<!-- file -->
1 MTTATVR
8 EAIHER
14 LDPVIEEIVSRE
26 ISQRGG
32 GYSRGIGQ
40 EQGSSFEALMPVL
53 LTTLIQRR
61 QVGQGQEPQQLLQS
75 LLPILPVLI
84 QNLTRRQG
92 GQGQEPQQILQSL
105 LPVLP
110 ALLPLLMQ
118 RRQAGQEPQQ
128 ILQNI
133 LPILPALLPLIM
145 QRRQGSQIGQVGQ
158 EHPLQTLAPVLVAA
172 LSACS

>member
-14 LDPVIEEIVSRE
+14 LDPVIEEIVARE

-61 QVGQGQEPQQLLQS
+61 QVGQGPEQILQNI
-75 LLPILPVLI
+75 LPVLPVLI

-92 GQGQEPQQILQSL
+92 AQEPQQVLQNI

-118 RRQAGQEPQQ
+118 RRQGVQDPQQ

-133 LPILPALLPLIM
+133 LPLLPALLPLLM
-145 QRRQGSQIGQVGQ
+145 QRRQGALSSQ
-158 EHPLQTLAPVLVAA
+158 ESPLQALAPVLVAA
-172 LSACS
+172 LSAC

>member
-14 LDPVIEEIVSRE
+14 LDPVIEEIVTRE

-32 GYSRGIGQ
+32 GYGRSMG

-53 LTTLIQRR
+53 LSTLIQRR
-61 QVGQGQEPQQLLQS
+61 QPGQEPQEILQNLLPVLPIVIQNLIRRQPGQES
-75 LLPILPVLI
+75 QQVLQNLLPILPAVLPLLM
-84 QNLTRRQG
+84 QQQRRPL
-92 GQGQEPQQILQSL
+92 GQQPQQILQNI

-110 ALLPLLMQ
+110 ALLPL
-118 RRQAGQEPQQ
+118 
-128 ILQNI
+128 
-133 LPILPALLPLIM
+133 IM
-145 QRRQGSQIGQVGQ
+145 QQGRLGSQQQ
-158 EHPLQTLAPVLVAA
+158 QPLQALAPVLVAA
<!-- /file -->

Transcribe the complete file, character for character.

1 MTTATVR
8 EAIHER
14 LDPVIEEIVSRE
26 ISQRGG
32 GYSRGIGQ
40 EQGSSFEALMPVL
53 LTTLIQRR
61 QVGQGQEPQQLLQS
75 LLPILPVLI
84 QNLTRRQG
92 GQGQEPQQILQSL
105 LPVLP
110 ALLPLLMQ
118 RRQAGQEPQQ
128 ILQNI
133 LPILPALLPLIM
145 QRRQGSQIGQVGQ
158 EHPLQTLAPVLVAA
172 LSACS

>member
-14 LDPVIEEIVSRE
+14 LDPVIEEIVARE

-61 QVGQGQEPQQLLQS
+61 QVGQGPEQILQNI
-75 LLPILPVLI
+75 LPVLPVLI

-92 GQGQEPQQILQSL
+92 AQEPQQVLQNI

-118 RRQAGQEPQQ
+118 RRQGVQDPQQ

-133 LPILPALLPLIM
+133 LPLLPALLPLLM
-145 QRRQGSQIGQVGQ
+145 QRRQGALSSQ
-158 EHPLQTLAPVLVAA
+158 ESPLQALAPVLVAA
-172 LSACS
+172 LSAC

>member
-14 LDPVIEEIVSRE
+14 LDPVIEEIVTRE

-32 GYSRGIGQ
+32 GYGRSMG

-53 LTTLIQRR
+53 LSTLIQRR
-61 QVGQGQEPQQLLQS
+61 QPGQEPQEILQNLLPVLPIVIQNLIRRQPGQES
-75 LLPILPVLI
+75 QQVLQNLLPILPAVLPLLM
-84 QNLTRRQG
+84 QQQRRPL
-92 GQGQEPQQILQSL
+92 GQQPQQILQNI

-110 ALLPLLMQ
+110 ALLPL
-118 RRQAGQEPQQ
+118 
-128 ILQNI
+128 
-133 LPILPALLPLIM
+133 IM
-145 QRRQGSQIGQVGQ
+145 QQGRLGSQQQ
-158 EHPLQTLAPVLVAA
+158 QPLQALAPVLVAA